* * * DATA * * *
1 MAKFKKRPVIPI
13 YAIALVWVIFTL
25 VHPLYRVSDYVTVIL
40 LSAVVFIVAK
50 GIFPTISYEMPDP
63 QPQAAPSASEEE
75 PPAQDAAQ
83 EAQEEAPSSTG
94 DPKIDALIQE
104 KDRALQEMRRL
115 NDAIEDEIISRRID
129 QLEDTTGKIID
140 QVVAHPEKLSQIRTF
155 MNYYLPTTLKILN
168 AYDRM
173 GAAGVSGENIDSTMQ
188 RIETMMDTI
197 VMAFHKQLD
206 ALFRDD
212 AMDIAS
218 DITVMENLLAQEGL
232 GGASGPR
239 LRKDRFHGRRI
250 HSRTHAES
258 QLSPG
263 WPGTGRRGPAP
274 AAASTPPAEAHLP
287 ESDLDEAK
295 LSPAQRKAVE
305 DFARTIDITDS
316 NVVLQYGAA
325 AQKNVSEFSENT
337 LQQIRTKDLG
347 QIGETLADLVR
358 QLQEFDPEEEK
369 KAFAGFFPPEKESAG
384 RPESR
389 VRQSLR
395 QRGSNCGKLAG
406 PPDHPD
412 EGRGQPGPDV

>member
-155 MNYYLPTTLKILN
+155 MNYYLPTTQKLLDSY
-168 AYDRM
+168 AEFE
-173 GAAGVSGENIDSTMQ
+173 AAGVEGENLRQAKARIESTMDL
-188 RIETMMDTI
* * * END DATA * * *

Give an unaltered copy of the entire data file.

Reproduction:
1 MAKFKKRPVIPI
13 YAIALVWVIFTL
25 VHPLYRVSDYVTVIL
40 LSAVVFIVAK
50 GIFPTISYEMPDP
63 QPQAAPSASEEE
75 PPAQDAAQ
83 EAQEEAPSSTG
94 DPKIDALIQE
104 KDRALQEMRRL
115 NDAIEDEIISRRID
129 QLEDTTGKIID
140 QVVAHPEKLSQIRTF
155 MNYYLPTTLKILN
168 AYDRM
173 GAAGVSGENIDSTMQ
188 RIETMMDTI
197 VMAFHKQLD
206 ALFRDD
212 AMDIAS
218 DITVMENLLAQEGL
232 GGASGPR
239 LRKDRFHGRRI
250 HSRTHAES
258 QLSPG
263 WPGTGRRGPAP
274 AAASTPPAEAHLP
287 ESDLDEAK
295 LSPAQRKAVE
305 DFARTIDITDS
316 NVVLQYGAA
325 AQKNVSEFSENT
337 LQQIRTKDLG
347 QIGETLADLVR
358 QLQEFDPEEEK
369 KAFAGFFPPEKESAG
384 RPESR
389 VRQSLR
395 QRGSNCGKLAG
406 PPDHPD
412 EGRGQPGPDV

>member
-155 MNYYLPTTLKILN
+155 MNYYLPTTQKLLDSY
-168 AYDRM
+168 AEFE
-173 GAAGVSGENIDSTMQ
+173 AAGVEGENLRQAKARIESTMDL
-188 RIETMMDTI